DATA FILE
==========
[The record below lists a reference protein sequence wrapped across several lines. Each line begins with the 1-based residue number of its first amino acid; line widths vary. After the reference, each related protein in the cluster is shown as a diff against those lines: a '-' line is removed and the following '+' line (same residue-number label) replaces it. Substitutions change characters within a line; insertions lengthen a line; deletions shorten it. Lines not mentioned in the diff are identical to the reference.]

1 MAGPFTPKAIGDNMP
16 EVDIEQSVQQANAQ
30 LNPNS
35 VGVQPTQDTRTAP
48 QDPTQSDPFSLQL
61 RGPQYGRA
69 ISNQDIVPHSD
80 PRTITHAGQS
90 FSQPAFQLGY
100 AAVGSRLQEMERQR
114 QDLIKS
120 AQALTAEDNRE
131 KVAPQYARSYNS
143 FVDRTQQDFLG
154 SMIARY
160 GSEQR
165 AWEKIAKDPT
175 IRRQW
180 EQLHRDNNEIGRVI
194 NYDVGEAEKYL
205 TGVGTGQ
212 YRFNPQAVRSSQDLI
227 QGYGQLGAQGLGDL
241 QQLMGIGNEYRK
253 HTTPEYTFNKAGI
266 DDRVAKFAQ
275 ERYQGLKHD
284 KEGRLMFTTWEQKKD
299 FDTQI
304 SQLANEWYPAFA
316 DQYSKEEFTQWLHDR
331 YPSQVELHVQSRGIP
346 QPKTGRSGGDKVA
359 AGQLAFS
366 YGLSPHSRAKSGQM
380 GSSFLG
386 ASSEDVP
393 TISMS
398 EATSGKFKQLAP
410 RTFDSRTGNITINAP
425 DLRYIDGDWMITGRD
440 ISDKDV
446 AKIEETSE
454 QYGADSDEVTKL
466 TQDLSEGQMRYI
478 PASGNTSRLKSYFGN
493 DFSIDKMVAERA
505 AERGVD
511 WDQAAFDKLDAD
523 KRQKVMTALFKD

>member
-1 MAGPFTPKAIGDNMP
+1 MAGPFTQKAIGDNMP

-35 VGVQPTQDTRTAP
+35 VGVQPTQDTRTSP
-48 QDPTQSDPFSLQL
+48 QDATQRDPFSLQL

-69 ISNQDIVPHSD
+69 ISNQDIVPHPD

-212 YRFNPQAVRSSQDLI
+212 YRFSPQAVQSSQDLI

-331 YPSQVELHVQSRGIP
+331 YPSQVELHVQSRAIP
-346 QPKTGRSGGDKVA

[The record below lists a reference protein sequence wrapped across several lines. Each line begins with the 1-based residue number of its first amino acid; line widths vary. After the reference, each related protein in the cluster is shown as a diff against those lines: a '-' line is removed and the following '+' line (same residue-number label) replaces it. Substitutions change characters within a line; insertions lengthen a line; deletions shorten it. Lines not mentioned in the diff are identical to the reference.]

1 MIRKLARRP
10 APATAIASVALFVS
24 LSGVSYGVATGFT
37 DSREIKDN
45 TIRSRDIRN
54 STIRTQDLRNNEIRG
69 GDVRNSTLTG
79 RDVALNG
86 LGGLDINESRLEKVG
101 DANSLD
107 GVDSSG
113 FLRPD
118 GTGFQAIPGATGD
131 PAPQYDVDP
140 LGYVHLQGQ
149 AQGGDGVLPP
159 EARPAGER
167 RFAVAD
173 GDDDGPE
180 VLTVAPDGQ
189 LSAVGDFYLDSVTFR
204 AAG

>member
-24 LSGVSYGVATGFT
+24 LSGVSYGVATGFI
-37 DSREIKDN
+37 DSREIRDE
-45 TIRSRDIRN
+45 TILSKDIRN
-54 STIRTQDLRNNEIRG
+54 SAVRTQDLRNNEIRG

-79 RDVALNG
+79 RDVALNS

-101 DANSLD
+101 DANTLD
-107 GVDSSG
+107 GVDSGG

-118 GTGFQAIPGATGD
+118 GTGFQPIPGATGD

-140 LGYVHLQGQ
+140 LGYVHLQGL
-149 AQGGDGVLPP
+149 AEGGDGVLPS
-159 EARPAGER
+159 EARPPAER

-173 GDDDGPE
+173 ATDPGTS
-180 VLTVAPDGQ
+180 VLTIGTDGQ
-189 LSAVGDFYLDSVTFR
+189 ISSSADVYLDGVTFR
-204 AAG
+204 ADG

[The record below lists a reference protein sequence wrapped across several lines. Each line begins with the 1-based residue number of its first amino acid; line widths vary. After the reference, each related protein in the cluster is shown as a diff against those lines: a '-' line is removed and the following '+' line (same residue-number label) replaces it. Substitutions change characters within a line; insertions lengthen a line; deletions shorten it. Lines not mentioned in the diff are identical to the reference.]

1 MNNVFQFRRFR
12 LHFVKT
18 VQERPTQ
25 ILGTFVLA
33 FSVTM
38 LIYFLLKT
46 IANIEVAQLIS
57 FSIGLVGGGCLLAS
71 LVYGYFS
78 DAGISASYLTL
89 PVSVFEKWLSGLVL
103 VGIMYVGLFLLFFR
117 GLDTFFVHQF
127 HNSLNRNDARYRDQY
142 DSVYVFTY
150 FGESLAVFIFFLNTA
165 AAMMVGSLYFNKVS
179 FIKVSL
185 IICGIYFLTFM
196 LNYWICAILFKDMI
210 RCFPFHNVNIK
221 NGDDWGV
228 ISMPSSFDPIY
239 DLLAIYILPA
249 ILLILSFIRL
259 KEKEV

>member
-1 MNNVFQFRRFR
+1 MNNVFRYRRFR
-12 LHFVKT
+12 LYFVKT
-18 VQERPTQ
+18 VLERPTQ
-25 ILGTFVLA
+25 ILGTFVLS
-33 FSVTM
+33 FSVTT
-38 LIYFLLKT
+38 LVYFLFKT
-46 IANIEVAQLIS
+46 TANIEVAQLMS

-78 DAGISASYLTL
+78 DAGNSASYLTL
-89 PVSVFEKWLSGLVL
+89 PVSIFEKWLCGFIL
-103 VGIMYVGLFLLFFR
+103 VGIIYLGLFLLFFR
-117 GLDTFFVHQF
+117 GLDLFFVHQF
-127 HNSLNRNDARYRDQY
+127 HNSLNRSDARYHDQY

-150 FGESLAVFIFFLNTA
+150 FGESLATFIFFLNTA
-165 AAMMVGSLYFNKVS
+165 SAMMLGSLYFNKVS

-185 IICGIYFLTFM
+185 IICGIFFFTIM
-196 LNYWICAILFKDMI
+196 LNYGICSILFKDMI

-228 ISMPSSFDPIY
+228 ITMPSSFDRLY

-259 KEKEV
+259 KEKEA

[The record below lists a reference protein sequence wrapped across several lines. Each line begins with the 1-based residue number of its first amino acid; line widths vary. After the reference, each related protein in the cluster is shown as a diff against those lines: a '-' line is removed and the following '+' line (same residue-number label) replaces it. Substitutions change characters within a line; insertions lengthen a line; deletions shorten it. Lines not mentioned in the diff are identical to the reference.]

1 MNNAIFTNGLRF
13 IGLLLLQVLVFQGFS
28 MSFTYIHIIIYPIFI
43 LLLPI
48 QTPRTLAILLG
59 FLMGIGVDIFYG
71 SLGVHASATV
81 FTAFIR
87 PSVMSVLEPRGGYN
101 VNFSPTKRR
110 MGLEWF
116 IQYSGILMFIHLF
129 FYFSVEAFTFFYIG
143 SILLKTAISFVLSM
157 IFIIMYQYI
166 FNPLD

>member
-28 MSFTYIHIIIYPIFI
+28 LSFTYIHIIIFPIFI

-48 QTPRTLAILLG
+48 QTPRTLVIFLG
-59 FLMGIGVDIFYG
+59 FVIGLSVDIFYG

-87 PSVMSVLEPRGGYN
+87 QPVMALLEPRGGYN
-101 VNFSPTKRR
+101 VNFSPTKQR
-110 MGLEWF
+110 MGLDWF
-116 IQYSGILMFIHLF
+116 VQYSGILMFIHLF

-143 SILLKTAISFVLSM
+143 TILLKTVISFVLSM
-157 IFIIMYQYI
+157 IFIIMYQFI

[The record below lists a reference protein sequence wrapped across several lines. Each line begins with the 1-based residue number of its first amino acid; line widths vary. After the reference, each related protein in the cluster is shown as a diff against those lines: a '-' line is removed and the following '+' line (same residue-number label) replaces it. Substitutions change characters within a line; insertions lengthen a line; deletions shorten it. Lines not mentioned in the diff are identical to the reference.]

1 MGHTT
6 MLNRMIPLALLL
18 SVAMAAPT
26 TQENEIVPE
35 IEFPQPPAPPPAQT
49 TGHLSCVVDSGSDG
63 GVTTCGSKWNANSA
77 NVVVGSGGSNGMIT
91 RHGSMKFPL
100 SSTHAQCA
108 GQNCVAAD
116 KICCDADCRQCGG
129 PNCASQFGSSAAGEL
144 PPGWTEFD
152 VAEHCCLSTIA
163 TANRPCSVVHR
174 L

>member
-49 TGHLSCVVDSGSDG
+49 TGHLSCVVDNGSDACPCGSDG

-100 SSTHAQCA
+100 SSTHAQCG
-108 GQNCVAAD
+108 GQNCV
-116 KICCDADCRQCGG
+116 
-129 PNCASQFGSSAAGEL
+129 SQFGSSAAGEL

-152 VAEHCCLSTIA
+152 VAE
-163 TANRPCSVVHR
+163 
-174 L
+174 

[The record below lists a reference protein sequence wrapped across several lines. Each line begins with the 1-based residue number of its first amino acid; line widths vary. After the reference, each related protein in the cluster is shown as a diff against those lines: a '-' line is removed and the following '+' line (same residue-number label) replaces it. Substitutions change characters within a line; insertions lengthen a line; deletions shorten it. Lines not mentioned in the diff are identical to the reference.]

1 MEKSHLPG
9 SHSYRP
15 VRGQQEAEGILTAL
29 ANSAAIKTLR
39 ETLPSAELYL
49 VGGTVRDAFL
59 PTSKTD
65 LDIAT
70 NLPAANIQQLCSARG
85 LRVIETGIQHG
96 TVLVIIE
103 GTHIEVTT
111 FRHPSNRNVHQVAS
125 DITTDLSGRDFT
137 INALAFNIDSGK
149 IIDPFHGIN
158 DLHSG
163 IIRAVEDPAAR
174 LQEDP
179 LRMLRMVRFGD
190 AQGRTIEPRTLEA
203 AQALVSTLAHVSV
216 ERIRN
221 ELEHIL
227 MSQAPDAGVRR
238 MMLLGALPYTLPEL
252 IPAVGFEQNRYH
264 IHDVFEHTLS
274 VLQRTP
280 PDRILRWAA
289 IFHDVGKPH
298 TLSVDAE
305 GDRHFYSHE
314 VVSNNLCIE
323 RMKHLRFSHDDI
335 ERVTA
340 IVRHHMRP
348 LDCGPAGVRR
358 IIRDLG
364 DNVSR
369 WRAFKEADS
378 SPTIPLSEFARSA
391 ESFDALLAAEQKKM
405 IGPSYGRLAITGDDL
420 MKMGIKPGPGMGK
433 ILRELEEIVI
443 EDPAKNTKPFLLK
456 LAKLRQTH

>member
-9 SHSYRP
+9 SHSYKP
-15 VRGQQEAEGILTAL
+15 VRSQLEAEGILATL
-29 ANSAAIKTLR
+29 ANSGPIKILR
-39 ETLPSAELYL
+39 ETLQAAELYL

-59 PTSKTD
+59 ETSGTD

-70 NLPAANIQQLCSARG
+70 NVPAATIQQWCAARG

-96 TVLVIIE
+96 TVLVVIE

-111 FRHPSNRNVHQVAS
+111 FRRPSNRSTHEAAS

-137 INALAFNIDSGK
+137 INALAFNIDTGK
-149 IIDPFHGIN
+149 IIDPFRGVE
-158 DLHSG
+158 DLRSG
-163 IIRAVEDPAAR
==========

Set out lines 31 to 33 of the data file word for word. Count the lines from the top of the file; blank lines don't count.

304 SQLANEWYPAFA
316 DQYSKEEFTQWLHDR
331 YPSQVELHVQSRGIP